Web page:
In FINRA-related cases many attorneys see discovery requests objected to by opposing counsel. Typically, opposing counsel objects to discovery requests citing that items requested are either "overly broad, vague, or ambiguous", or "impermissible per FINRA's Code of Arbitration Procedure". However, despite opposing counsel's reasoning, many objections to discovery requests are irrelevant and do not hold up in regard to FINRA's Code of Arbitration Procedure. Attorneys should not be intimidated or discouraged by these objections, but rather should understand that FINRA's guidelines concerning arbitration allow for most applicable and reasonably obtainable discovery information to be delivered.
FINRA's Code of Arbitration Procedure sets forth industry standards for protocol concerning the investigation of securities-related mishandling proceedings. The sections of this rule that directly concern discovery guidelines are FINRA Rules 13505, 13506, and 13507.
13505: Cooperation of Parties in Discovery
"The parties must cooperate to the fullest extent practicable in the exchange of documents and information to expedite the arbitration."
Rule 13505 describes the core of FINRA's policy in regard to arbitration and discovery requests. The main point of this rule is FINRA's emphasis on cooperation, and is a stance that FINRA strongly maintains throughout the entire arbitration process.
13506: Discovery Requests
"(a) Requests for Documents or information
- Parties may request documents or information from any party by serving a written request directly on the party. Requests for information are generally limited to identification of individuals, entities, and time periods related to the dispute; such requests should be reasonable in number and not require narrative answers or fact finding. Standard interrogatories are generally not permitted in arbitration.
(b) Making Discovery Requests
Discovery requests may be served:
- On the claimant, or any respondent named in the initial statement of claim, 45 days or more after the Director serves the statement of claim; and
- On any party subsequently added to the arbitration, 45 days or more after the statement of claim is served on that party.
At the same time, the party must serve copies of the request on all other parties. Any request for documents or information should be specific and relate to the matter in controversy."
From Rule 13506, not only are timelines for discovery requests revealed, but more importantly, FINRA's policies concerning the material that may be requested in discovery. Essentially, FINRA limits requested materials to be simply relevant to the case and in a non-narrative format; there are no other limitations to material that may be requested for discovery.
13507: Responding to Discovery Requests
"(a) Unless the parties agree otherwise, within 60 days from the date a discovery request is received, the party receiving the request must either:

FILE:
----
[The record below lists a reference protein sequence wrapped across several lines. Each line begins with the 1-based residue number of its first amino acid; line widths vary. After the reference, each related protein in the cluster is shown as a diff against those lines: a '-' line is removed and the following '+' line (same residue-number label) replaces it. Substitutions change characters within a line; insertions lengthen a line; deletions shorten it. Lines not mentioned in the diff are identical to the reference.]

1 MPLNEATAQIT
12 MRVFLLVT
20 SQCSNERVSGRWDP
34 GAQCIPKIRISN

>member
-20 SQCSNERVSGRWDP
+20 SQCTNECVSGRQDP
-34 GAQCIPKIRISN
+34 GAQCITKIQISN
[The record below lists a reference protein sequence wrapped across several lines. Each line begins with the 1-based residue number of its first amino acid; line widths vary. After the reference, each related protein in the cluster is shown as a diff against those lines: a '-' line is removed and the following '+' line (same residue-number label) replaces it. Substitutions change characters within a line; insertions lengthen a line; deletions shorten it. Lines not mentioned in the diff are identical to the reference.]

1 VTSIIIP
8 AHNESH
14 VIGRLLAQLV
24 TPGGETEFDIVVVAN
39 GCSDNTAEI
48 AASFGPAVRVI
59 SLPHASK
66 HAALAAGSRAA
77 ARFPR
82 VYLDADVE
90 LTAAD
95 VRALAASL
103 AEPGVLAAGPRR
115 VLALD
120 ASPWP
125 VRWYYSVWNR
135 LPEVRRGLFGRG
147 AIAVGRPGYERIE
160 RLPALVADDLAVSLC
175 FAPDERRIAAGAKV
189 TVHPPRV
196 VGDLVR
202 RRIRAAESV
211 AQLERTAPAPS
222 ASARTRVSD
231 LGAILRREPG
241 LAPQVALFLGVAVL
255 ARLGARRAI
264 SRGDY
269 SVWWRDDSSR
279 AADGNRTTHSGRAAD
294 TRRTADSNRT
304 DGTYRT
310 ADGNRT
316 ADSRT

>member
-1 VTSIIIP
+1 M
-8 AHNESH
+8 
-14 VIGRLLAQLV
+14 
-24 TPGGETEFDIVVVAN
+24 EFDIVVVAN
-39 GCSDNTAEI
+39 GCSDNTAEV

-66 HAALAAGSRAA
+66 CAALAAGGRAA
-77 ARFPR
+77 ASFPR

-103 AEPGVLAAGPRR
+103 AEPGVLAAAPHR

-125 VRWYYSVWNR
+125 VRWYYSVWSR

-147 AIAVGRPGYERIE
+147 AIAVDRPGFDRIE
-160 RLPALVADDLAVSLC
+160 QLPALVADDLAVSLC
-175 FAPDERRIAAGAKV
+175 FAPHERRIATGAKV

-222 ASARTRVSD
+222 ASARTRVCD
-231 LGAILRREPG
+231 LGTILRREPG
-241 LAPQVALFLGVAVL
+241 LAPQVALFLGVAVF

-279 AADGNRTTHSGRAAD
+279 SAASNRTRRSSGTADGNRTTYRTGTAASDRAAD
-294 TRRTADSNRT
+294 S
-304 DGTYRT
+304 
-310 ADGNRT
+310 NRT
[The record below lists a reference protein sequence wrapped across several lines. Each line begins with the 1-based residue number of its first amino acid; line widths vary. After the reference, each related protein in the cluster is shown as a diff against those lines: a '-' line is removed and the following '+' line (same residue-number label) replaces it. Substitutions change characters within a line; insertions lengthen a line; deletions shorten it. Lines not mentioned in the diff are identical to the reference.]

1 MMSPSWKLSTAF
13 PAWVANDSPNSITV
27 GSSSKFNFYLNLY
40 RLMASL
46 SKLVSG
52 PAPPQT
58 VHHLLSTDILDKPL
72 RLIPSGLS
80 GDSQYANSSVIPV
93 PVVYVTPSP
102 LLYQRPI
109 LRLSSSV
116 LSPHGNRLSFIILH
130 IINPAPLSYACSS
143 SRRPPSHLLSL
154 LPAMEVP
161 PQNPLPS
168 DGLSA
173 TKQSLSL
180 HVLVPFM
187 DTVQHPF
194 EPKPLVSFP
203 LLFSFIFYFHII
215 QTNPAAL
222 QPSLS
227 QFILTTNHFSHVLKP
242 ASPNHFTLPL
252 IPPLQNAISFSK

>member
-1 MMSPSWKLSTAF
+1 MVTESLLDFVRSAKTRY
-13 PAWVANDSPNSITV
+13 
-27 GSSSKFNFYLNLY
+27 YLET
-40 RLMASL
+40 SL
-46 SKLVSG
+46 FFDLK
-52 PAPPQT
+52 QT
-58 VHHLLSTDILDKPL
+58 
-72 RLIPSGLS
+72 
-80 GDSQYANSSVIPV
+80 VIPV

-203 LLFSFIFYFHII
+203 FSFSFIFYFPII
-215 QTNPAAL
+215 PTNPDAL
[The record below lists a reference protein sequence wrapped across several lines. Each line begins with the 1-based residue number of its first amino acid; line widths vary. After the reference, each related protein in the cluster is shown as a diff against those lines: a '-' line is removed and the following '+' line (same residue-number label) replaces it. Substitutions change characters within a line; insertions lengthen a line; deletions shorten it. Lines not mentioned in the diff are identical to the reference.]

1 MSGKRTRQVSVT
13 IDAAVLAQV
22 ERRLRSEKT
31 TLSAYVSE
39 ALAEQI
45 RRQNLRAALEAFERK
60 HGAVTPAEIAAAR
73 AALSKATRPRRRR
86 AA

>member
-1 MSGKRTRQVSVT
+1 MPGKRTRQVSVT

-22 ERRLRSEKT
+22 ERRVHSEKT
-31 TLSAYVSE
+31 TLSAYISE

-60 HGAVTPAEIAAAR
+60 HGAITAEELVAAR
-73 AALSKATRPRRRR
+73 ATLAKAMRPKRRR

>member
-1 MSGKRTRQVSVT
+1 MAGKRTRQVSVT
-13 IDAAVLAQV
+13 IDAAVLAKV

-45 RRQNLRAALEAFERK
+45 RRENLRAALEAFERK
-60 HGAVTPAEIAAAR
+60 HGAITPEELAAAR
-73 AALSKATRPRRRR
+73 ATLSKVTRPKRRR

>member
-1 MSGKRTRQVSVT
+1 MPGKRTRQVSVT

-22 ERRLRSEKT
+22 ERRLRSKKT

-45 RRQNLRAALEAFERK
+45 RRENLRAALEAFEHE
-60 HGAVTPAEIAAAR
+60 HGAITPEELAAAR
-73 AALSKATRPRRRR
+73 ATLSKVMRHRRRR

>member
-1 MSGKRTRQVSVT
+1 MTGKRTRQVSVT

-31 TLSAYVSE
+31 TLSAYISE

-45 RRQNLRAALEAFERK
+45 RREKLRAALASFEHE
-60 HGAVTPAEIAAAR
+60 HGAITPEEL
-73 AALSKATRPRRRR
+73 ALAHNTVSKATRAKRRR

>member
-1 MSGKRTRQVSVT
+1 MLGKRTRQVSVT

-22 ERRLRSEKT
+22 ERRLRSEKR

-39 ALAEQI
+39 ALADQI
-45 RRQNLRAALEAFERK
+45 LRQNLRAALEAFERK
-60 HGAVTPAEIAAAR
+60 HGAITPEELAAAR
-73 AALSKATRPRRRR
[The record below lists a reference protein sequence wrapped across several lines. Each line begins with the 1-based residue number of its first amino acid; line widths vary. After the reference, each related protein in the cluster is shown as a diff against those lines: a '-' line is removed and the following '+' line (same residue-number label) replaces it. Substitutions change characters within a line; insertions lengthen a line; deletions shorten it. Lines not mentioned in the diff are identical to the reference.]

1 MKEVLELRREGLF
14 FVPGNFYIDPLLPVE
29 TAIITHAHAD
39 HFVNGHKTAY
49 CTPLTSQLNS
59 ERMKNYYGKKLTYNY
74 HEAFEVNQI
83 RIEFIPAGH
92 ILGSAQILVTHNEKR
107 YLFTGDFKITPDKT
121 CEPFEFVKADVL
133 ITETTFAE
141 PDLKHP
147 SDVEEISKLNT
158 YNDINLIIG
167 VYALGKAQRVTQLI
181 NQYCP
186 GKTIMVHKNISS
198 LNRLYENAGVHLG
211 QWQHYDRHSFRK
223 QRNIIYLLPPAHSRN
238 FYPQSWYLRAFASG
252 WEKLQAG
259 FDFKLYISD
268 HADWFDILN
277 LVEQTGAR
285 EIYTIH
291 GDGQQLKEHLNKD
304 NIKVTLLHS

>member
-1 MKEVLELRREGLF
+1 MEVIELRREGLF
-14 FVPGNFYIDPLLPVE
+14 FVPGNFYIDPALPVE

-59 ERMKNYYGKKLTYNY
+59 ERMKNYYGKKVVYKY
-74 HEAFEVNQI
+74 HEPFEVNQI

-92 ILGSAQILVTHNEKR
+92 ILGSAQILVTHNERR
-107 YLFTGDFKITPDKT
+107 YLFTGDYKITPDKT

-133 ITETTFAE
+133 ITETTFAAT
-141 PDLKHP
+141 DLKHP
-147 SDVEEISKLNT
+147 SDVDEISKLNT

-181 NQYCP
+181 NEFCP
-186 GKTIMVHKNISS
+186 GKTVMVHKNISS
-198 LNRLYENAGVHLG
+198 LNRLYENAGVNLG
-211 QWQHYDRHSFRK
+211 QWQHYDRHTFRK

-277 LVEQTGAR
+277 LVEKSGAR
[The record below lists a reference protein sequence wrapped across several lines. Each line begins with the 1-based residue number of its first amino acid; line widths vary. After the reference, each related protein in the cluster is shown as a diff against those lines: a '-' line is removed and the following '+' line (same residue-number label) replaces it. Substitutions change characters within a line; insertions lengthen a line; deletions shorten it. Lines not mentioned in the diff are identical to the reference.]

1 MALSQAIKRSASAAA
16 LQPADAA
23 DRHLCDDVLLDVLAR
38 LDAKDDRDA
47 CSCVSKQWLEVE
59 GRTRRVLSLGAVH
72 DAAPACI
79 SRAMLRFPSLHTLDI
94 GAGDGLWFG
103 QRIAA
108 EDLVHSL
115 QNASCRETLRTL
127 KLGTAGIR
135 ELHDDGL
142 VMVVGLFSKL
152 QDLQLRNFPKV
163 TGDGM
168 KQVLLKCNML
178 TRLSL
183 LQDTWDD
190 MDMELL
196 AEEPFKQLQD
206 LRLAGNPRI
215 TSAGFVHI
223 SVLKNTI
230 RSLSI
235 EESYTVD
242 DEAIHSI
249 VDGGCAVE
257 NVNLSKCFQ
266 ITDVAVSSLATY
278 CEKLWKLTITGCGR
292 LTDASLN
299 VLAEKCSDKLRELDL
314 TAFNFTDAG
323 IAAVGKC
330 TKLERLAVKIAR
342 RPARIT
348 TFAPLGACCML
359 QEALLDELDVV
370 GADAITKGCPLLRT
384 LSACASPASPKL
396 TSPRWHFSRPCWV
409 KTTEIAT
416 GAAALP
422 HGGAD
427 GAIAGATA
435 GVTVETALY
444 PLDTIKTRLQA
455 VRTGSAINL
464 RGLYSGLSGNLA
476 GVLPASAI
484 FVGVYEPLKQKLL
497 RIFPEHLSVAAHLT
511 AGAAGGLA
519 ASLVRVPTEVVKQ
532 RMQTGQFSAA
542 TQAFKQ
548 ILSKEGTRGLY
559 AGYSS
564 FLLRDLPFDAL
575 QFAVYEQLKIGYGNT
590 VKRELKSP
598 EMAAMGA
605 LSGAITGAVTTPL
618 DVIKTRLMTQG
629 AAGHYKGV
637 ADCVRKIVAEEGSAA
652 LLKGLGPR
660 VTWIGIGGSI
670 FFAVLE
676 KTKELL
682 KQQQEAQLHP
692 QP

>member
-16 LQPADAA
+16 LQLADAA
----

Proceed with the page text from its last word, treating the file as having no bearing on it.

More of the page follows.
- Produce the requested documents or information to all other parties;
- Identify and explain the reason that specific requested documents or information cannot be produced within the required time, and state when the documents will be produced; or
- Object as provided in Rule 13508.
(b) A party must act in good faith when complying with paragraph (a) of this rule. "Good faith" means that a party must use its best efforts to produce all documents required or agreed to be produced. If a document cannot be produced in the required time, a party must establish a reasonable timeframe to produce the document.
(c) If a party redacts any portion of a document prior to production, the redacted pages (or range of pages) shall be labeled "redacted."
Most importantly from Rule 13507, FINRA requires the responding party to act in "good faith" when responding to discovery requests. Good faith is the key term from this rule, as respondents are required to make a reasonable attempt to locate requested documents, and expend reasonable effort in doing so.
Per FINRA Rules 13505, 13506, and 13507, impermissible discovery requests are limited to requests that have been made prior to the 45-day discovery request waiting period, those that are irrelevant to the case, and those that would require an extreme obligation of the responding party. From these rules, most discovery requests that are made after the proper waiting which are pertinent to the case are allowed under FINRA. In cases where respondents have objected to essential discovery requests that are permissible per FINRA rule 13000, or a motion to compel discovery may be issued by FINRA per Rule 13509. In a motion to compel discovery, a panel of FINRA arbitrators review objections to provide discovery and overrule objections of what they deem to be relevant and permissible discovery requests. From here, respondents are required to furnish discovery requests with the threat of sanctions if material is not received within seven days from the issuance of the motion to compel.
Bob Lawson is the President and Chief Compliance Officer of Barrington Capital Management, Inc. He is a Securities Litigation Consultant/Expert Witness, FINRA and NFA Dispute Resolution Arbitrator, Certified Fraud Examiner, Accredited Investment Fiduciary and a Qualified Neutral under Minnesota Rule 114 of Standard of Practices.
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